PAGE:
Paper chase of historic proportions

I realize I’m complicit in helping the print news industry go the way of the dodo bird. I get all of my news electronically on the little screen of my BlackBerry or in moments of downtime at the office. Why pay for something when you can get it for free? Unsustainable business model, that.

This morning, I came face to face with guilt, of the selfish variety, about this as I searched for a copy of WaPo commemorating yesterday’s events. Not only was it nowhere to be found, but it seems more than a few of the newspaper box thingies that existed the last time I was on a hunt for an actual paper (the day after the election, maybe?) are no longer there. Of course I didn’t notice their absence until I went to buy a paper for the second time in the last year, which probably explains why those locations were done away with in the first place.

This sad fact, combined with my inexplicable love for WaPo, briefly made me consider subscribing to it. Only a fleeting thought as living in an apartment building means my neighbors would, more often than not, steal mistakenly expropriate my paper from the lobby in thinking it was an amenity provided by the building (oh, yes, I’ve heard stories).

Despite a fruitless search of every place worth looking between Adams Morgan and my office and the increasingly late hour, I was set on finding a copy in the morning so I wouldn’t have to stand in line all night at some CVS waiting for the second printing to arrive. On my fifth CVS, I struck gold. There were two of the special cardboard display shelves. In front of the display was a woman holding two copies of it and leafing through one. There, on one of the display shelves was The Last Copy. The woman didn’t appear to be moving, it was an awkward reach around for me to get it, and she actually looked like she might be contemplating picking that last one up too. All these calculations took approximately two seconds before I reached over and snapped it up. She gave me a little look and sighed as I turned to walk to the register but didn’t say anything. Obviously if she didn’t already have two (!!) copies of it, I would have waited and let her have that one. But, as she had two (!!) copies in her hand and it was just sitting there, fair game in my opinion under the circumstances, that sucker was going to be mine. And now, history is sitting right here next to me. As per usual, victory is mine!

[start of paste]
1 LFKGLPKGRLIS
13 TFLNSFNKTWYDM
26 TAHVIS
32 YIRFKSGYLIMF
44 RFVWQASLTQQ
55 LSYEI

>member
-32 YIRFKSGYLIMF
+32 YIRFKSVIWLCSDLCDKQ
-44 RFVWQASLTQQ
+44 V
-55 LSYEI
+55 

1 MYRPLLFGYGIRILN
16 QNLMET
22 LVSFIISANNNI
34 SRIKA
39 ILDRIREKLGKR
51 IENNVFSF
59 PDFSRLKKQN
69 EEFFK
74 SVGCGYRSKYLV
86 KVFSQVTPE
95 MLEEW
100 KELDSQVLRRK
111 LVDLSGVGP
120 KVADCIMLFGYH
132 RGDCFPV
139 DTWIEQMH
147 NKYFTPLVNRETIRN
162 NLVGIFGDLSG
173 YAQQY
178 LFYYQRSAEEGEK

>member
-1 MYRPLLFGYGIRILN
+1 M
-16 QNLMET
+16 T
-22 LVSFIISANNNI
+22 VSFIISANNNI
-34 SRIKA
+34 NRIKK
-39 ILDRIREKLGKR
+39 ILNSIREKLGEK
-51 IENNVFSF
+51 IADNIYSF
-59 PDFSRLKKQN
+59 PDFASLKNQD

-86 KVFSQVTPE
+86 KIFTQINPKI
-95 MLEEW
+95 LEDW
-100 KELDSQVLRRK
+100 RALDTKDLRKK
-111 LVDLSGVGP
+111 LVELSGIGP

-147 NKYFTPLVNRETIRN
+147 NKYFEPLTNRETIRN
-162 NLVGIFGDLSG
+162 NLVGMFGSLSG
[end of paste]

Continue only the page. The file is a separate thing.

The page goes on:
One response to “Paper chase of historic proportions

  1. FWIW, I heard from multiple sources that the late removal of traffic restrictions (post 4am) and a few traffic accidents prevented delivery of WaPo to a large proportion of business and boxes in the city. Glad you got one.

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